Rotorua MP seeks extra police for the city

Todd McClay says he has asked the police minister for additional help in Rotorua. Photo: RNZ / Angus Dreaver.

Rotorua MP Todd McClay says he has no qualms about calling in police reinforcements to deal with gangs.

New special search powers are now available to police, to quell gang tensions.

Last week three men aged between 28 and 35 were arrested in the city following what police describe as an unprovoked attack and stabbing.

The trio has been charged with aggravated robbery, wounding with intent and participating in an organised criminal group.

Police are also investigating a shopping centre carpark shooting that left a man with gunshot wounds to his legs.

They believe both crimes are linked to organised criminal groups or gangs.

Changes to the law mean that if there is a gang conflict police can apply to the courts for a more general warrant that allows them to search cars, houses or properties for weapons.

Last week the court granted those powers.

McClay says it is a concern that gang membership numbers were up throughout the Bay of Plenty and in many parts of New Zealand.

"These gangs that are often younger men feel emboldened and the real tragedy here is the harm that can be caused to you know law-abiding citizens and the public."

Local police were taking their responsibilities seriously and working hard, McClay says.

He says it is obvious to locals that police had additional pressure put on them and were struggling due to the number of people sent to Rotorua - where hotels were used as emergency housing under the previous government.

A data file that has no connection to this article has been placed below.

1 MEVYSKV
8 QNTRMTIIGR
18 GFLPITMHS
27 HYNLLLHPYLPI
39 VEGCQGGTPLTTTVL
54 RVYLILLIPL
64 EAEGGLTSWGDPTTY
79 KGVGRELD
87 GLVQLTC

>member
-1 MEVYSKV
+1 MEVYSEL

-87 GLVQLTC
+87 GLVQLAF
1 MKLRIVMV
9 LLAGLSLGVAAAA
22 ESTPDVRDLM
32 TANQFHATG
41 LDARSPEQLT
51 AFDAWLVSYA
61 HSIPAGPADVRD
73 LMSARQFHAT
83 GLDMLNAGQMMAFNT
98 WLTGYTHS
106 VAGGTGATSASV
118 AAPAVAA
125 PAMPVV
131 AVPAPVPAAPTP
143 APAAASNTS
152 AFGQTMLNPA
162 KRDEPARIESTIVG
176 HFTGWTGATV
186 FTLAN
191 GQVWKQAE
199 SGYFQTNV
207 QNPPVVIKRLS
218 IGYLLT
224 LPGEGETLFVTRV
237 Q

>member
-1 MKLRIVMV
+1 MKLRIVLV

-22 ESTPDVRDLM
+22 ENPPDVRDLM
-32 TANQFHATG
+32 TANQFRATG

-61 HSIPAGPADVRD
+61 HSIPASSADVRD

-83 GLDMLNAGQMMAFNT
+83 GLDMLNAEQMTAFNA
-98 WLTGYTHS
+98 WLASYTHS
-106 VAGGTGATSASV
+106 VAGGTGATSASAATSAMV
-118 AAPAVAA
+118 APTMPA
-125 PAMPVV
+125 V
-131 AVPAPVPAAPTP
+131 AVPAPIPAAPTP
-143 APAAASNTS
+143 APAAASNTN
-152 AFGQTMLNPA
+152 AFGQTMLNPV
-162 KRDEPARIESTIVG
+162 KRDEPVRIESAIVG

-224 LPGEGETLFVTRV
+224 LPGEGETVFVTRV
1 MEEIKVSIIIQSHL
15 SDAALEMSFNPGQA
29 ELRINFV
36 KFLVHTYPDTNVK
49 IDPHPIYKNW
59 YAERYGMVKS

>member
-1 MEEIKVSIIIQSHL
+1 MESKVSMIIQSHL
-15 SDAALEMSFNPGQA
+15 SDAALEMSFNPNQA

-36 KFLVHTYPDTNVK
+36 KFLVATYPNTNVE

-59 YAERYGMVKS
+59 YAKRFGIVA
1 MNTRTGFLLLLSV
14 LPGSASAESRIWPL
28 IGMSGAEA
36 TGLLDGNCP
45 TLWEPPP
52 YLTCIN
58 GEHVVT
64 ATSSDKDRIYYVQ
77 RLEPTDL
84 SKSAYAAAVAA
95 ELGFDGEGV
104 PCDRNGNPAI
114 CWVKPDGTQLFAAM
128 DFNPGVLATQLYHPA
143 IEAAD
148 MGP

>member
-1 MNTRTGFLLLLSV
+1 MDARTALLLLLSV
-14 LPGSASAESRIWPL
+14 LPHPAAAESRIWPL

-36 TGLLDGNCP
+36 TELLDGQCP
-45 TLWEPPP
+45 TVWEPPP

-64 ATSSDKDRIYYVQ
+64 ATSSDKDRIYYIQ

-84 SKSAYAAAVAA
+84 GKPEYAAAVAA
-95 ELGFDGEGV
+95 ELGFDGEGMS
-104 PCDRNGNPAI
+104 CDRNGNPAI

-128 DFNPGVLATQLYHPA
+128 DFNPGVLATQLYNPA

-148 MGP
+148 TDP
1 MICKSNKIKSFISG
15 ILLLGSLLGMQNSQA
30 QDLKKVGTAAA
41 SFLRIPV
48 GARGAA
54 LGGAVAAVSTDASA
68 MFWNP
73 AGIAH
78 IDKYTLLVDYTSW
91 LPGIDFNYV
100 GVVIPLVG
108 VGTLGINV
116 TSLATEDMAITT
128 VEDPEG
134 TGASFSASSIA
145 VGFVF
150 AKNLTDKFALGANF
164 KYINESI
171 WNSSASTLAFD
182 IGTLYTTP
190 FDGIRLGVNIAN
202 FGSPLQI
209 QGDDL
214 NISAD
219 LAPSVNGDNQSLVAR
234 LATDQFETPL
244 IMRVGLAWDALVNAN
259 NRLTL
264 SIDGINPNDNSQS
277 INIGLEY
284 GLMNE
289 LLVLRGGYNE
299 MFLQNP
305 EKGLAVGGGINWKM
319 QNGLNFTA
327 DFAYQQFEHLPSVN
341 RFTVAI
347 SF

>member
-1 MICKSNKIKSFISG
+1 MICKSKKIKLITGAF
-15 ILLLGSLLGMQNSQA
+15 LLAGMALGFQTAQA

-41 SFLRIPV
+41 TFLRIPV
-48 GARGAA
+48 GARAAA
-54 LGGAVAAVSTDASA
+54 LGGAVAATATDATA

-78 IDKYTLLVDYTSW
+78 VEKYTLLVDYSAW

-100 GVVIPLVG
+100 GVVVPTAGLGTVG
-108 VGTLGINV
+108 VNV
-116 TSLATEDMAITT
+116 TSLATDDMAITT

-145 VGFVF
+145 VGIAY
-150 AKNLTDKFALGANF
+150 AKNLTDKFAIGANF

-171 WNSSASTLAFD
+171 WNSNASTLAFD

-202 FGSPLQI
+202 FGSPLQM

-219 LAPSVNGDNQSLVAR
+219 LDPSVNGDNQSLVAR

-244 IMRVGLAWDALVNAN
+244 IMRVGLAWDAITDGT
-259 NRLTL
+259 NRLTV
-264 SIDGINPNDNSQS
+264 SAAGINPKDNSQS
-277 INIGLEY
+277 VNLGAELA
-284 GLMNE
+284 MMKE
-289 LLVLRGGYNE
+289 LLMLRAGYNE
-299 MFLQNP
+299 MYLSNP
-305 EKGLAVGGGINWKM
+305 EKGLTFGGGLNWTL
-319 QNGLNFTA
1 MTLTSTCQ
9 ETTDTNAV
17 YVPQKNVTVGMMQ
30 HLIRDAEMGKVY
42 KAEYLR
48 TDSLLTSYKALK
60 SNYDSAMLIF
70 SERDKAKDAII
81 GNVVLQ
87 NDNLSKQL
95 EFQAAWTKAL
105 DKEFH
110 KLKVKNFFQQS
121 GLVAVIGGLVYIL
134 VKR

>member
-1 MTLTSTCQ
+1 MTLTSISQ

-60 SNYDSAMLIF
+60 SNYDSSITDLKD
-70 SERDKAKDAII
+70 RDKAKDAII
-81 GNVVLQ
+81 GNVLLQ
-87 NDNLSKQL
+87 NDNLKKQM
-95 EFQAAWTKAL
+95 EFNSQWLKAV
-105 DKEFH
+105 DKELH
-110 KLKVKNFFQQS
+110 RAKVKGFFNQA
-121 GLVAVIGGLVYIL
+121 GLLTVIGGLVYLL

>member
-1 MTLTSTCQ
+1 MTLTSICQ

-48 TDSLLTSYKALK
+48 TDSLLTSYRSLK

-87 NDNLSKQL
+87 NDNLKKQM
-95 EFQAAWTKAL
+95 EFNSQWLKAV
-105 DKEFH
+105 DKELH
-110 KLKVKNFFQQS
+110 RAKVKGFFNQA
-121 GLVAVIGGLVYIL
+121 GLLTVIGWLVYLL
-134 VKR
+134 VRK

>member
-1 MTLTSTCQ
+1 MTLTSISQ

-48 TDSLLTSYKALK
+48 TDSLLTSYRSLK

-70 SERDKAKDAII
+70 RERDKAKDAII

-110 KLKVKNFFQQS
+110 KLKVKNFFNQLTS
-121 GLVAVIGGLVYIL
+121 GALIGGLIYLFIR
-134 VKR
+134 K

That, combined with a greater gang presence in the city over the last few months, had led him to speak to Police Minister Mark Mitchell asking for additional help, he says.

"We do need the equivalent of reinforcements or you know extra police on the ground, questions about long-term policing in Rotorua are separate to this, it's actually some work needs to be done now because our police need some help."

The police minister had made it clear where police put their resources was an operational matter, but said he would raise it with them, McClay says.

There were times when there were just not enough police officers on duty in Rotorua, he says.

McClay says it was not something he would normally ask for as a local MP but in this case the police needed extra help.

Rotorua was not a dangerous place but the public were very worried about the situation, he says.

"They're seeing gang patches more, they know when someone wears a gang patch they've got that because they've committed a crime and there's victims out there and you know they are worried."

Taking gang members patches off them was one of a number of tools which included the use disbursement orders and non-association orders which allowed the police to push back, he says.


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